This happened *(mumble)* years ago. At the time in my country, tickets were time stamped, and thus whether you were going to the same destination in the morning or in the evening, you were charged a different price according to how full the train was expected to be at the time. It was all overly complicated and eventually stabilized into something simpler and not so time constrained. But this story takes place during the complicated time.
I'm about to take the train home from my university, but I was running a little behind schedule. The train was to leave at 2pm, and I arrived at three minutes just before.
The train is in the station, the doors are open and people are still boarding. I start rushing to my train.
An employee, whom shall be dubbed Major Asshole in honor of Space Balls, physically steps in front of me and says, "It's leaving in two minutes. You can't go on."
Meanwhile, his colleague is ushering someone else past the both of us to get them on board the self same train.
"The doors are open. People are boarding." I say.
"Yes, but they got here on time. YOU have to wait." I'm trying to circle Major Asshole, but he keeps stepping in front of me and blocking me.
The guy who was ushered past me jumps on, and the doors close behind him. The train leaves.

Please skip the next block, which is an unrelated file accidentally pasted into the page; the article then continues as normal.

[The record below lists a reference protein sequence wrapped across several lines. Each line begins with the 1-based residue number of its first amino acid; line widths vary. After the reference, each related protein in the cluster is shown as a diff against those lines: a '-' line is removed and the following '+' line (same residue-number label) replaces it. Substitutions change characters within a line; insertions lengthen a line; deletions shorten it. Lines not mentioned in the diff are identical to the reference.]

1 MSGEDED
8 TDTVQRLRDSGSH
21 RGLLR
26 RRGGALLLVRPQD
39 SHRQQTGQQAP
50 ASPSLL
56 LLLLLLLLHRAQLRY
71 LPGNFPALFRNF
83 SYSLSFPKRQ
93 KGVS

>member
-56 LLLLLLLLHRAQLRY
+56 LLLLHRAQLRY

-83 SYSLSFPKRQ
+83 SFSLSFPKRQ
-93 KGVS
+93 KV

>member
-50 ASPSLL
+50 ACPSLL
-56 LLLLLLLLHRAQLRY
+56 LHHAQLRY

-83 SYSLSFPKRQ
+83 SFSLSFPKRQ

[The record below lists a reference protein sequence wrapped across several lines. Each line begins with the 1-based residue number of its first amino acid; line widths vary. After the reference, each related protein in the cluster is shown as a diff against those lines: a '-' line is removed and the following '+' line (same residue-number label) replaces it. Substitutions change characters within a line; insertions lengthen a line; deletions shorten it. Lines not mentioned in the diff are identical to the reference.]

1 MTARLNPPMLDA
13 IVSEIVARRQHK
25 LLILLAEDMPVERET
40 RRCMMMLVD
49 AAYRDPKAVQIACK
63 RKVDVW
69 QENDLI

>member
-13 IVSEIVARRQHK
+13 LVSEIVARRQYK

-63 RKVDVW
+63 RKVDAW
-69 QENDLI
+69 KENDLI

The colleague comes over to see what's going on and I tell her what Major Asshole has done. The colleague shoots this guy a death glare, then tells me, "Sir, come with me. I'll see what I can do for you."
Major Asshole actually steps in front of me again and smirkingly says, "You need to fix your attitude. We're doing you a favor by not charging you for another ticket for a later time."
I had to take a long, deep, breath to stop myself from doing something I'd regret.
The colleague takes me at a hustle-jog to another area of the station and introduces me to a conductor. The conductor is boarding a train that's going to the same place, but a little later. She shows the guy my ticket, then simply says, "[Employee Name.]"
This, apparently, explains a LOT, because the conductor goes, "Ah..." and heaves a huge ass sigh.
He stamps my ticket and has me take a seat on the later train. I got to my house with a phone number, and a list of names. (I requested the names of the conductor who helped me and the colleague who helped me, along with the real name of Major Asshole.) I had a talk with someone who was quite concerned to hear what I had to say, and was assured that it would be taken care of.
I never had another problem boarding the train at the last minute again. I also never saw Major Asshole again.